Ron Howard and Brian Grazer say they will boycott Georgia if the 'heartbeat bill' goes into effect
Filmmaker Ron Howard and producer Brian Grazer have joined the list of Hollywood stars who say they will boycott Georgia after the state's governor signed the controversial "heartbeat bill" into law.Posted — Updated
Howard and Grazer, who run Imagine Entertainment, told The Hollywood Reporter in an exclusive statement that although they are continuing with their plans to film the movie "Hillbilly Elegy" in Georgia next month, they will boycott the state as a production center if the law goes into effect in January.
"We see Governor Kemp's bill as a direct attack on women's rights, and we will be making a donation to the (American Civil Liberties Union) to support their battle against this oppressive legislation," the statement read.
CNN has reached out to representatives for Imagine Entertainment and Howard for comment, but has not yet heard back.
Georgia Gov. Brian Kemp signed the "heartbeat bill" into law on May 7. The bill would ban abortions after a fetal heartbeat can be detected, which can be as early as six weeks into a pregnancy. The ACLU has said it will challenge the new law in court. The measure is set to go into effect January 1.
Georgia has been a filming location for multiple television shows and blockbuster films, including one of Marvel's biggest hits, "Black Panther."
Such films and the production of wildly popular TV series including "The Walking Dead" and "Stranger Things" have resulted in an estimated $2.7 billion pouring into the Southern state from direct spending via 455 productions, the governor's office announced last year.
The state has actively courted Hollywood, passing a 30% tax credit in 2008 for productions shot in Georgia.
But Hollywood has been outspoken against Georgia's newly signed law.
Christine Vachon, chief executive officer of Killer Films; Mark Duplass of Duplass Brothers Productions; and David Simon, who heads Blown Deadline Productions and created "The Wire" and "The Deuce" all have voiced their opposition.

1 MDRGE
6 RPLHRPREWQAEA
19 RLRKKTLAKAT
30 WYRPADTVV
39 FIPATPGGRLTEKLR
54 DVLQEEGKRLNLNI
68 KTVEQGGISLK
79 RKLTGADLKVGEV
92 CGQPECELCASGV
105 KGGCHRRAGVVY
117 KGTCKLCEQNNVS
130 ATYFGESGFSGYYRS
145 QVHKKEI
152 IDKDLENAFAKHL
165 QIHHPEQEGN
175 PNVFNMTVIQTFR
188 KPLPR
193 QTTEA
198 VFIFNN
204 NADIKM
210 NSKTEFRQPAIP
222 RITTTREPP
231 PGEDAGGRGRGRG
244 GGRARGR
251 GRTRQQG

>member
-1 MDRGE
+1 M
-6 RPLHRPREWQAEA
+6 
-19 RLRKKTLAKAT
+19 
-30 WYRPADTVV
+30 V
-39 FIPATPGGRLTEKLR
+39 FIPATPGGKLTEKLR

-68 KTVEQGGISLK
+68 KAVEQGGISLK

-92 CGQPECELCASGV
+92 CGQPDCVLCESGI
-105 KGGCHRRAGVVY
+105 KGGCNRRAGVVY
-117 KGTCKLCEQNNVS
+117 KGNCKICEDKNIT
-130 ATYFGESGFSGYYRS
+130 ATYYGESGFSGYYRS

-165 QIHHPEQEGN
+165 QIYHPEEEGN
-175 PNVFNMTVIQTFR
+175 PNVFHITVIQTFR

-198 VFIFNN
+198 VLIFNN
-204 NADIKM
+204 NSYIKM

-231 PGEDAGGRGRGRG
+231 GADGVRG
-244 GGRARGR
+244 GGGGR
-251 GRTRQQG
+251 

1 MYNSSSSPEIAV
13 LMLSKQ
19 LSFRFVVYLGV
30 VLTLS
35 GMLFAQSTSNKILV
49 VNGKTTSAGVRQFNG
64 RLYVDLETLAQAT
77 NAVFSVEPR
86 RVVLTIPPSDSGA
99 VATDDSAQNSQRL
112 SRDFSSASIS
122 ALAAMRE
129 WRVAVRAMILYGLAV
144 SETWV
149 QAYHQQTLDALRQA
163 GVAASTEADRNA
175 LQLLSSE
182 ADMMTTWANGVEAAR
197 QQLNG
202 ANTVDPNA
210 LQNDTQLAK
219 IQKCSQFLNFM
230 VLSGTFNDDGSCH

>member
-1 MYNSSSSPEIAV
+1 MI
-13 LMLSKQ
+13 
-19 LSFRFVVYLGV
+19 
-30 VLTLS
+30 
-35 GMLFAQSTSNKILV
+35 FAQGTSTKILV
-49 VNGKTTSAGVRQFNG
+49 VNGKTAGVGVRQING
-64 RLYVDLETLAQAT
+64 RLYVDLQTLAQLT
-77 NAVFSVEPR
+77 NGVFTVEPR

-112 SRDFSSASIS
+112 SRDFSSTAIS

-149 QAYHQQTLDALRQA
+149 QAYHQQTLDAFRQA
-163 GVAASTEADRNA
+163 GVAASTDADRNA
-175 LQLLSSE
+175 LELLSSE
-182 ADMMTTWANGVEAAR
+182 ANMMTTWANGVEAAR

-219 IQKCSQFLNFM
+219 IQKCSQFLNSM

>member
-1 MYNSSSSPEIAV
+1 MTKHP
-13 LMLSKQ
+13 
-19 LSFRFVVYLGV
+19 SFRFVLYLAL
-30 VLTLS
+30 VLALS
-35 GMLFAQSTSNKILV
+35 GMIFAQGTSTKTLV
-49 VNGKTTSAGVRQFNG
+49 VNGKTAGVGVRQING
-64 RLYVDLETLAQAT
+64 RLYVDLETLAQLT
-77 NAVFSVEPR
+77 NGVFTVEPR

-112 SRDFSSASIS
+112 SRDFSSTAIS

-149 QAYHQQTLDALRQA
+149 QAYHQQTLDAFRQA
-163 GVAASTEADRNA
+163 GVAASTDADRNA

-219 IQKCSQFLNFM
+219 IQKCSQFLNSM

Filmmakers J.J. Abrams and Jordan Peele released a joint statement stating they'd stand "shoulder to shoulder with the women of Georgia" as their new show "Lovecraft Country" begins shooting in the state. They promised to donate 100% of their episodic fees to the ACLU of Georgia and Fair Fight Georgia, an election reform organization.
In March, actress Alyssa Milano penned an open letter to Kemp and Georgia House Speaker David Ralston against the abortion legislation.
Dozens of other celebrities including Amy Schumer, Sean Penn, Alec Baldwin, Don Cheadle, Rosie O'Donnell, Patton Oswalt, Sarah Silverman and Mia Farrow signed the letter in support.
Milano also called for a sex strike in response to Georgia's and other state's anti-abortion laws, something that did not go over well with some women and activists. Critics said the strike assumes that sex is enjoyed only by men and that women's bodies are commodities that can be denied to men as punishment. Some people also pointed out that the sex strike ignored LGBTQ people and didn't consider the possibility of sexual violence.
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